By Andy Lemmon *
Rev. Willie Petty and his wife, CeeCee, began volunteering with the Society of St. Andrew by gleaning fields and picking up excess produce at warehouses. This is where most volunteers start, and where many people find it easiest to be involved.
Eventually, the Pettys became field supervisors, leading others by demonstrating proper field safety and field etiquette. They would turn a group of new volunteers into a well-trained team that could make quick work of gleaning that field.
Although Willie is a full-time pastor in Caledonia, Mississippi, he has now joined our staff, part-time, as SoSA’s gleaning contact for North Mississippi. When there is food available at farms and warehouses in the region, he’s the man who coordinates farmers, volunteers, and feeding agencies so food can be collected and distributed to those who need it most.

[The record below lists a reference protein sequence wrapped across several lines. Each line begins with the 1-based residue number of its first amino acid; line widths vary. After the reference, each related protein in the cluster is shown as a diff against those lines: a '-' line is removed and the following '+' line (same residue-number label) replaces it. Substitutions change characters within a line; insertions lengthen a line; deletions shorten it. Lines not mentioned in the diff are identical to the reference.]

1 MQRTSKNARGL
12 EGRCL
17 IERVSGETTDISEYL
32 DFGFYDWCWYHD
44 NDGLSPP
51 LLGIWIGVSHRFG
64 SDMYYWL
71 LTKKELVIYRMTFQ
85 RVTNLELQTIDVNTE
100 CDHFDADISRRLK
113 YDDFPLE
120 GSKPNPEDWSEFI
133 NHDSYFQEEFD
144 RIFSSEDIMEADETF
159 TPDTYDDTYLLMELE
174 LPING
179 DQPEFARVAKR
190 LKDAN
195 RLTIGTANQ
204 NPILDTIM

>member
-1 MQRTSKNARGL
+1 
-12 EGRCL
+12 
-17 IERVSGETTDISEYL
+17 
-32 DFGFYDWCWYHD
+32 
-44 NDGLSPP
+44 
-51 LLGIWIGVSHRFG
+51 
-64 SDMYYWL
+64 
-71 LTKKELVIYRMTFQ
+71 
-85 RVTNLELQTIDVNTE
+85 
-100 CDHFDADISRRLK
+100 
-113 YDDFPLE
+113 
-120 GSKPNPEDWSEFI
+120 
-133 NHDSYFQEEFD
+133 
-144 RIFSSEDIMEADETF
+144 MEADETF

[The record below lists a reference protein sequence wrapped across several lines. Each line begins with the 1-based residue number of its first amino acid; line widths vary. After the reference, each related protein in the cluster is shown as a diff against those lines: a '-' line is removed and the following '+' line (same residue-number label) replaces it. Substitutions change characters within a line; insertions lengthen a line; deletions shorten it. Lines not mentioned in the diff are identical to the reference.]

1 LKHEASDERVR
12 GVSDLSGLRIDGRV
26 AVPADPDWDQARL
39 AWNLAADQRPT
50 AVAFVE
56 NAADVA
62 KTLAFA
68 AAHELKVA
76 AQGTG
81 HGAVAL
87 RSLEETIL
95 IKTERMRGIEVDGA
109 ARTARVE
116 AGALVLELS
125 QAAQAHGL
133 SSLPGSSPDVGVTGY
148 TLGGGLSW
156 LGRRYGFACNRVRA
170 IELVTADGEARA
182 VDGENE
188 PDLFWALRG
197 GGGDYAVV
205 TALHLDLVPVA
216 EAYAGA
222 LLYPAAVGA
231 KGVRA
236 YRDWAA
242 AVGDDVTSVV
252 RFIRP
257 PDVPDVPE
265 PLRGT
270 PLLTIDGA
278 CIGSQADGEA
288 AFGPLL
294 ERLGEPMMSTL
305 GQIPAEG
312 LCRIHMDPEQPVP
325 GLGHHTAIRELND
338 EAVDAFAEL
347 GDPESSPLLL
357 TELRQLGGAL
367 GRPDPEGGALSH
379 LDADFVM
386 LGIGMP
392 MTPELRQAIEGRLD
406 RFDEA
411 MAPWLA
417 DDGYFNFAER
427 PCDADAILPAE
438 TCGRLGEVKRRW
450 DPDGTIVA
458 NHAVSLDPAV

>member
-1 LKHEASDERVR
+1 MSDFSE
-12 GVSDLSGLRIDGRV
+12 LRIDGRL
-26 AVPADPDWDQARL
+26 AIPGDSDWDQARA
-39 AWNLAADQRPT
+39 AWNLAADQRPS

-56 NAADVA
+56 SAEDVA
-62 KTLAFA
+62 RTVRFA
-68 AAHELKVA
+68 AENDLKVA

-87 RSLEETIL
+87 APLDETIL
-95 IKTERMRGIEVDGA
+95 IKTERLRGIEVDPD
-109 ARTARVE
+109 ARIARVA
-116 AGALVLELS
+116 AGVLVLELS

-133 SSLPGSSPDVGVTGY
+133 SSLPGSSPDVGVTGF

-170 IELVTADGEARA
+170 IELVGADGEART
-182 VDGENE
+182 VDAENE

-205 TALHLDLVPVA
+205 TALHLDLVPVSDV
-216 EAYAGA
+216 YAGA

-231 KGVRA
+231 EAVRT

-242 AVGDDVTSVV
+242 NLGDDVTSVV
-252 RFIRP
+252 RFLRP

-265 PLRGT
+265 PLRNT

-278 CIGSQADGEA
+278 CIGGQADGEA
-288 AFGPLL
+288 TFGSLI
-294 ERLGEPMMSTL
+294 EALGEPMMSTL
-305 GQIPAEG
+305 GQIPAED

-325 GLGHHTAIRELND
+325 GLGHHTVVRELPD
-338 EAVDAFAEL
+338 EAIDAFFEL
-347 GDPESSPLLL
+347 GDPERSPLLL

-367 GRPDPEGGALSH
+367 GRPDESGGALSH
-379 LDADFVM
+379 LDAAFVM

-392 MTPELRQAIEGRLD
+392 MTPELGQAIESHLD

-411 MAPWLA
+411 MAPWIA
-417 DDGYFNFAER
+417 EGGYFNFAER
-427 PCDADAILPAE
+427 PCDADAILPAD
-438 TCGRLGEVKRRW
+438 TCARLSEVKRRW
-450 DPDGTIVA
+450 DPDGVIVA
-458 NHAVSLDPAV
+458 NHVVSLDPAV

Willie Petty’s involvement continues to grow. And yet there are ways to volunteer that don’t involve picking produce in the hot sun. There are senior citizens in Rev. Petty’s community who sometimes receive food from his church’s feeding program and also help sort and give away food to others in the community. At one of these events, Petty saw a woman approaching “in a hurry.” She had raised $60 in spare change from various sources in the community and wanted to make sure and get it to him quickly to help our gleaning efforts.
Willie Petty went from a volunteer gleaner, to a field supervisor, to coordinating efforts over a large region of the state. CeeCee Petty helps coordinates events and promotes their efforts on social media. And members of their church community collect spare change to help fund the mission. There is a role for everyone to get involved. No effort of support is too small to help change someone’s life.
* Andy Lemmon is SoSA’s Program Coordinator for Mississippi and Arkansas. This story is from our quarterly newsletter. You can SIGN UP to receive the newsletter and other SoSA publications.Share